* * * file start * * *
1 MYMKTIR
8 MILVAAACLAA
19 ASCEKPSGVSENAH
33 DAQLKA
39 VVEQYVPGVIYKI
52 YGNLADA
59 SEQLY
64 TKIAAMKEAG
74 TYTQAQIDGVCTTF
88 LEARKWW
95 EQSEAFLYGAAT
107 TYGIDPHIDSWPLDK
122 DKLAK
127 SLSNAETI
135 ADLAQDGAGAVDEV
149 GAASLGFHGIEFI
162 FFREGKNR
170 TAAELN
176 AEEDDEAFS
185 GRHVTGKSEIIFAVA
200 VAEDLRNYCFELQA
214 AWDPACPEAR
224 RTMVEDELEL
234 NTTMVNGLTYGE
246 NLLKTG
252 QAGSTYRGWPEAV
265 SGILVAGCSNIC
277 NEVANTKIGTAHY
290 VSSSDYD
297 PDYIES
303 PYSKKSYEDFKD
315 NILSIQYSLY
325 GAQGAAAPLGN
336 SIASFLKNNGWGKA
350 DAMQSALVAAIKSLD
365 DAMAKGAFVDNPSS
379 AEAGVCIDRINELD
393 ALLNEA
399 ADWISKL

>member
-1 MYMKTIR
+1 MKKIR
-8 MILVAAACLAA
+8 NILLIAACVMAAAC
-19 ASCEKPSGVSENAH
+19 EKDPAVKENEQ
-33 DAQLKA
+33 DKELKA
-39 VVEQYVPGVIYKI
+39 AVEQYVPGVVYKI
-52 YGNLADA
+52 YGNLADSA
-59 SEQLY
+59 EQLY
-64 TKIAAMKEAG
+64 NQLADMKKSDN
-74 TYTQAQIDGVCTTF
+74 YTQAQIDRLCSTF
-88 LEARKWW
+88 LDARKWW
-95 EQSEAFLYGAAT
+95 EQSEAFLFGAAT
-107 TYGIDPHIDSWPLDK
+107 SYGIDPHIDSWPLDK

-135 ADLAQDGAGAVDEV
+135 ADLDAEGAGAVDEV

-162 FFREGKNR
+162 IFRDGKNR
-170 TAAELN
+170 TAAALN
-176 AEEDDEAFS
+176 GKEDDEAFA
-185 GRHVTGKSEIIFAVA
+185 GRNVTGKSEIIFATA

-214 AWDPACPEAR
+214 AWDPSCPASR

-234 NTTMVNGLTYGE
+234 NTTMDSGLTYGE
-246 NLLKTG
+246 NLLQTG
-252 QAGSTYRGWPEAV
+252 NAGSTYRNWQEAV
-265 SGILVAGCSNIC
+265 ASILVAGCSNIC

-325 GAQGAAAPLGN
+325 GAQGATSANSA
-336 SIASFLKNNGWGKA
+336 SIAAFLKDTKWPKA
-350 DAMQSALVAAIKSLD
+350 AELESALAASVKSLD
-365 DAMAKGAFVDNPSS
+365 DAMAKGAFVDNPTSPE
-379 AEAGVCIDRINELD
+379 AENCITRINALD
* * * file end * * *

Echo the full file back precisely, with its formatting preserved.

1 MYMKTIR
8 MILVAAACLAA
19 ASCEKPSGVSENAH
33 DAQLKA
39 VVEQYVPGVIYKI
52 YGNLADA
59 SEQLY
64 TKIAAMKEAG
74 TYTQAQIDGVCTTF
88 LEARKWW
95 EQSEAFLYGAAT
107 TYGIDPHIDSWPLDK
122 DKLAK
127 SLSNAETI
135 ADLAQDGAGAVDEV
149 GAASLGFHGIEFI
162 FFREGKNR
170 TAAELN
176 AEEDDEAFS
185 GRHVTGKSEIIFAVA
200 VAEDLRNYCFELQA
214 AWDPACPEAR
224 RTMVEDELEL
234 NTTMVNGLTYGE
246 NLLKTG
252 QAGSTYRGWPEAV
265 SGILVAGCSNIC
277 NEVANTKIGTAHY
290 VSSSDYD
297 PDYIES
303 PYSKKSYEDFKD
315 NILSIQYSLY
325 GAQGAAAPLGN
336 SIASFLKNNGWGKA
350 DAMQSALVAAIKSLD
365 DAMAKGAFVDNPSS
379 AEAGVCIDRINELD
393 ALLNEA
399 ADWISKL

>member
-1 MYMKTIR
+1 MKKIR
-8 MILVAAACLAA
+8 NILLIAACVMAAAC
-19 ASCEKPSGVSENAH
+19 EKDPAVKENEQ
-33 DAQLKA
+33 DKELKA
-39 VVEQYVPGVIYKI
+39 AVEQYVPGVVYKI
-52 YGNLADA
+52 YGNLADSA
-59 SEQLY
+59 EQLY
-64 TKIAAMKEAG
+64 NQLADMKKSDN
-74 TYTQAQIDGVCTTF
+74 YTQAQIDRLCSTF
-88 LEARKWW
+88 LDARKWW
-95 EQSEAFLYGAAT
+95 EQSEAFLFGAAT
-107 TYGIDPHIDSWPLDK
+107 SYGIDPHIDSWPLDK

-135 ADLAQDGAGAVDEV
+135 ADLDAEGAGAVDEV

-162 FFREGKNR
+162 IFRDGKNR
-170 TAAELN
+170 TAAALN
-176 AEEDDEAFS
+176 GKEDDEAFA
-185 GRHVTGKSEIIFAVA
+185 GRNVTGKSEIIFATA

-214 AWDPACPEAR
+214 AWDPSCPASR

-234 NTTMVNGLTYGE
+234 NTTMDSGLTYGE
-246 NLLKTG
+246 NLLQTG
-252 QAGSTYRGWPEAV
+252 NAGSTYRNWQEAV
-265 SGILVAGCSNIC
+265 ASILVAGCSNIC

-325 GAQGAAAPLGN
+325 GAQGATSANSA
-336 SIASFLKNNGWGKA
+336 SIAAFLKDTKWPKA
-350 DAMQSALVAAIKSLD
+350 AELESALAASVKSLD
-365 DAMAKGAFVDNPSS
+365 DAMAKGAFVDNPTSPE
-379 AEAGVCIDRINELD
+379 AENCITRINALD